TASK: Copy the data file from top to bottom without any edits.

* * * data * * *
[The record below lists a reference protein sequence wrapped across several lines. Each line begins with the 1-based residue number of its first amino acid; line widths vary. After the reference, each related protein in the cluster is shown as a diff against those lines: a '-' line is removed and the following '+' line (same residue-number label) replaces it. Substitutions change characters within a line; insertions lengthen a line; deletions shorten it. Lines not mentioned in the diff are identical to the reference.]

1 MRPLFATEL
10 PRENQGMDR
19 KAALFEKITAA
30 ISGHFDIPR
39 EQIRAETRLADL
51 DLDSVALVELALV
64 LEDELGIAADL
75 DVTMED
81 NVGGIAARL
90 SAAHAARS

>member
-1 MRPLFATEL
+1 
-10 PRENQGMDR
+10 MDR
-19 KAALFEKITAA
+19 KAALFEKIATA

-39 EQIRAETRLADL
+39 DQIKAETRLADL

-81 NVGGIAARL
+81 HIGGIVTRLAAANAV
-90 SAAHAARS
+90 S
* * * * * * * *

[The record below lists a reference protein sequence wrapped across several lines. Each line begins with the 1-based residue number of its first amino acid; line widths vary. After the reference, each related protein in the cluster is shown as a diff against those lines: a '-' line is removed and the following '+' line (same residue-number label) replaces it. Substitutions change characters within a line; insertions lengthen a line; deletions shorten it. Lines not mentioned in the diff are identical to the reference.]

1 MRPLFATEL
10 PRENQGMDR
19 KAALFEKITAA
30 ISGHFDIPR
39 EQIRAETRLADL
51 DLDSVALVELALV
64 LEDELGIAADL
75 DVTMED
81 NVGGIAARL
90 SAAHAARS

>member
-1 MRPLFATEL
+1 
-10 PRENQGMDR
+10 MDR
-19 KAALFEKITAA
+19 KAALFEKIATA

-39 EQIRAETRLADL
+39 DQIKAETRLADL

-81 NVGGIAARL
+81 HIGGIVTRLAAANAV
-90 SAAHAARS
+90 S